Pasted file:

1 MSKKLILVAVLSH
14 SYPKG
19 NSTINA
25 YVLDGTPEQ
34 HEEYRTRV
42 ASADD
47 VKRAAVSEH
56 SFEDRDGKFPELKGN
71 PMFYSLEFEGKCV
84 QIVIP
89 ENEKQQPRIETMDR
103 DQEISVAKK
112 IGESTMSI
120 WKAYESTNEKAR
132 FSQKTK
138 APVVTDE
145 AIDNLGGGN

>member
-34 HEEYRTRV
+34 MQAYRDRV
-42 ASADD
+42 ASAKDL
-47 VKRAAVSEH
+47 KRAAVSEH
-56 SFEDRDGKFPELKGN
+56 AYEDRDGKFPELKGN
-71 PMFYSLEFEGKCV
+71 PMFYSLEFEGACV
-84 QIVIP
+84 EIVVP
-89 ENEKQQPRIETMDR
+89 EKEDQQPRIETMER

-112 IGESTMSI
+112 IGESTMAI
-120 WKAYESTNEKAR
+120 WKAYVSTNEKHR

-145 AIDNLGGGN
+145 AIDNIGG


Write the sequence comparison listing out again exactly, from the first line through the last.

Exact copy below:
1 MSKKLILVAVLSH
14 SYPKG
19 NSTINA
25 YVLDGTPEQ
34 HEEYRTRV
42 ASADD
47 VKRAAVSEH
56 SFEDRDGKFPELKGN
71 PMFYSLEFEGKCV
84 QIVIP
89 ENEKQQPRIETMDR
103 DQEISVAKK
112 IGESTMSI
120 WKAYESTNEKAR
132 FSQKTK
138 APVVTDE
145 AIDNLGGGN

>member
-34 HEEYRTRV
+34 MQAYRDRV
-42 ASADD
+42 ASAKDL
-47 VKRAAVSEH
+47 KRAAVSEH
-56 SFEDRDGKFPELKGN
+56 AYEDRDGKFPELKGN
-71 PMFYSLEFEGKCV
+71 PMFYSLEFEGACV
-84 QIVIP
+84 EIVVP
-89 ENEKQQPRIETMDR
+89 EKEDQQPRIETMER

-112 IGESTMSI
+112 IGESTMAI
-120 WKAYESTNEKAR
+120 WKAYVSTNEKHR

-145 AIDNLGGGN
+145 AIDNIGG